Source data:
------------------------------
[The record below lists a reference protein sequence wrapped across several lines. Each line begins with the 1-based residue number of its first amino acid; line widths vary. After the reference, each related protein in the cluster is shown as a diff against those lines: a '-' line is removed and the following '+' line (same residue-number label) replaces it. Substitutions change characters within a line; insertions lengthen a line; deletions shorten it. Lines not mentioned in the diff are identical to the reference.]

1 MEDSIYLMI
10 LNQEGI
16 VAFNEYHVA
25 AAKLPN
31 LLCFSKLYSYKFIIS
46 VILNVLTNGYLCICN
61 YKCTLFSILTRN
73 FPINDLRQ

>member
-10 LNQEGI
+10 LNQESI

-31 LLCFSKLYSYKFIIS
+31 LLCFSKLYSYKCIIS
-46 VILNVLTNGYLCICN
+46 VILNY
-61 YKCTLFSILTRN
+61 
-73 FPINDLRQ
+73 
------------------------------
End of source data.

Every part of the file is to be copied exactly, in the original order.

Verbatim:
[The record below lists a reference protein sequence wrapped across several lines. Each line begins with the 1-based residue number of its first amino acid; line widths vary. After the reference, each related protein in the cluster is shown as a diff against those lines: a '-' line is removed and the following '+' line (same residue-number label) replaces it. Substitutions change characters within a line; insertions lengthen a line; deletions shorten it. Lines not mentioned in the diff are identical to the reference.]

1 MEDSIYLMI
10 LNQEGI
16 VAFNEYHVA
25 AAKLPN
31 LLCFSKLYSYKFIIS
46 VILNVLTNGYLCICN
61 YKCTLFSILTRN
73 FPINDLRQ

>member
-10 LNQEGI
+10 LNQESI

-31 LLCFSKLYSYKFIIS
+31 LLCFSKLYSYKCIIS
-46 VILNVLTNGYLCICN
+46 VILNY
-61 YKCTLFSILTRN
+61 
-73 FPINDLRQ
+73 